Business, Finance & Economics

Tata chairman names successor


Tata Group chairman Ratan Tata, shown here, on Wednesday announced the name of his successor -- Cyrus P. Mistry. A large shareholder, Mistry was formerly head of the Shapoorji Pallonji Group, where he increased revenue to $1.5 billion from around $20 million.



Tata Group chairman Ratan Tata named Cyrus Mistry, a comparative unknown, to replace him at the helm of the $83 billion conglomerate next December, India's Financial Express newspaper reports.

The appointment ends years of speculation about potential successors to Tata, who along with Wipro's Azim Premji and Infosys's Narayana Murthy is one of the country's most respected business leaders.

Mistry, 43, holds a large number of shares in the Tata Group.  Previously, he was the head of the Shapoorji Pallonji Group, a construction firm, where he increased revenue from around $20 million to $1.5 billion, the paper said.

He has been a board member at Tata Sons, the umbrella firm for the group's largest businesses, since 2006.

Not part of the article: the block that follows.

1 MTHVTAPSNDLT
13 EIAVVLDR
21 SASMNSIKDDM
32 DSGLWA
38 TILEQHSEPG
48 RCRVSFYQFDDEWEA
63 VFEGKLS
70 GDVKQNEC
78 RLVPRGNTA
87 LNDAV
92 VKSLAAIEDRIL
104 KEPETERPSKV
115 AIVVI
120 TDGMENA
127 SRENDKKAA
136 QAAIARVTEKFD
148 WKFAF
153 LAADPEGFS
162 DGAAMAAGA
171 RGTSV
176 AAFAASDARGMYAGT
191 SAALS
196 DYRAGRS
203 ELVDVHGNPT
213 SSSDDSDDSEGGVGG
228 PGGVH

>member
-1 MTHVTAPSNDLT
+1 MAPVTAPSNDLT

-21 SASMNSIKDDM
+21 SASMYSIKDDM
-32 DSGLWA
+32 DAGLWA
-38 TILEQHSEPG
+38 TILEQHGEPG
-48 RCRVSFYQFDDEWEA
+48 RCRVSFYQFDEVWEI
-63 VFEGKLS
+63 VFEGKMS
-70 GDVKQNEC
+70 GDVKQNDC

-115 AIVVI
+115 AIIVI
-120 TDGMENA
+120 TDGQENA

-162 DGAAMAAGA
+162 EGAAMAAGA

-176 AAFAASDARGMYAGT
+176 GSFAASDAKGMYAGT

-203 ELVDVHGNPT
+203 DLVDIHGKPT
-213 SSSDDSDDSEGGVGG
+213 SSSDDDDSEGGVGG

Tata's exit will mark the departure of one of contemporary India's most successful leaders.  Ratan built on the company's legacy of steel manufacturing to energize Indian manufacturing after liberalization in 1991.  Most prominently, he proved that Indian car makers could compete on an even footing with international brands with the introduction of Tata Motors' Indica hatchback (India's first indigenously developed car) in 1998.

Since then, he has gained international attention with massive scale acquisitions of Tetley Tea (2000), Corus steel (2006) and Jaguar Land Rover (2008) -- buys that announced India's arrival as a multinational player -- as well as the launch of the Nano.

Tata's international ambitions are likely to continue under Mistry, the Financial Express suggests.

At Shapoorji Pallonji, Mistry expanded from pure construction to designing and implementing complex projects in the marine, oil & gas, and rail sectors. The Group also extended the presence of its construction business across 10 countries under his tenure, the paper said.

Mistry also helped diversify the group’s business into power generation, road building, and agriculture and biofuels, leasing 50,000 hectares in Ethiopia.